A lot of people worry about cosmetics ingredients. Some, maybe too much. I was recently asked to write a guest post about deodorant by Evolving Beauty and was happy to oblige.
Editor Christina Caicedo added some great info and links and Evolving Beauty's article 'The Truth About Deodorants' can be found right here.
Here's how that article started out.
Is Your Deodorant Dangerous? Probably Not.
Misinformation about deodorant ingredients has caused many to risk their health with DIY solutions in an effort to avoid the supposed 'toxins' in commercial deodorants, but let's look at the facts.
If you use a deodorant with aluminum every day of your life, you would be getting less aluminum from your deodorant than you are otherwise getting naturally from your food and water. Aluminium chlorohydrate and Aluminium zirconium tetrachlorohydrate gly - commonly found in deodorants – do not cause cancer, alzheimers, or anything else that has been measured or documented.
Aluminium salts work by reacting with the electrolytes in sweat and forming a gel-like substance that plugs the duct of the sweat gland. The natural sloughing off of skin cells removes the plug again.
Safe and effective, potassium alum crystals are sometimes shaped and sold as deodorant 'crystal' or 'stone'. Potassium alum forms naturally on rocks that contain sulfide and potassium. When these minerals come into contact with oxygen molecules, the crystals are formed. Potassium alum is also used for stopping bleeding shaving 'nicks'.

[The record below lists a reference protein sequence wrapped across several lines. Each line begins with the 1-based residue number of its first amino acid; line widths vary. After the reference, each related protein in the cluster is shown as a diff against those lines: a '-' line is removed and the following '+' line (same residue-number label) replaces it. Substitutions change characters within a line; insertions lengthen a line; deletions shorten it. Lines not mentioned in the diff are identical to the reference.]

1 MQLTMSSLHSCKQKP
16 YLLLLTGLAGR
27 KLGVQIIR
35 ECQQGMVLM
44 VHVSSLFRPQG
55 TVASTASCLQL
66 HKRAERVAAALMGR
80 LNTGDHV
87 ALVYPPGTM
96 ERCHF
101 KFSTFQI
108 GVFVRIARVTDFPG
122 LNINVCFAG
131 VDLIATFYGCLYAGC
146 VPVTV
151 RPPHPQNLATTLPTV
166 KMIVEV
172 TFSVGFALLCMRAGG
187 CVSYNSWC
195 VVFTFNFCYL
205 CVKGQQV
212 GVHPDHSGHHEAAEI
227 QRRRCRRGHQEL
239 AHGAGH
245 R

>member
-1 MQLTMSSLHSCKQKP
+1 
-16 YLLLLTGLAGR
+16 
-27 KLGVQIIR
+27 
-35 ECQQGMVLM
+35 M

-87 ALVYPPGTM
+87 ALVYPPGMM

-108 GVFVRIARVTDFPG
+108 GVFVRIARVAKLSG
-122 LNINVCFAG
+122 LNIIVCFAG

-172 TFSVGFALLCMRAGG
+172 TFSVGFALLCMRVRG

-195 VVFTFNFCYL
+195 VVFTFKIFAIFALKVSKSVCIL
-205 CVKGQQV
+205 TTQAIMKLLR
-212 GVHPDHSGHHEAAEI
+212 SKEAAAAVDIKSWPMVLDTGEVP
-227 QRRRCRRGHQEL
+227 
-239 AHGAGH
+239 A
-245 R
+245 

Parabens: The Facts
- Paraben preservatives have been around for over 80 years.
- There are several parabens - 2 of which are undergoing study at this time.
- Only approved parabens are on the market.
- Paraben preservatives are approved for use in food and cosmetics.
- Parabens do not cause allergies.
- Parabens are not carcenogenic.
- Parabens don't even come close to being a health risk.
DIY Deodorant Can Be Risky
Switching from commercial deodorant to a DIY solution with baking soda may be more dangerous than you think. Many believe they must go through a 'detox period' when switching to a DIY deodorant. This 'detox period' is described as having the following symptoms:
- redness and/or discoloration
- leathery skin
The MSDS (Material Safety Data Sheet) for sodium bicarbonate (baking soda) warns of the following symptoms with prolonged exposure of baking soda to the skin:
- dry, cracked skin
There's a reason the industry uses professionals to formulate personal care products – one being your health and safety.
More Fun and Info
Find an FAQ about deodorants here
Find a DIY deodorant without baking soda here
Find more about aluminum and deodorant here
Find more about parabens here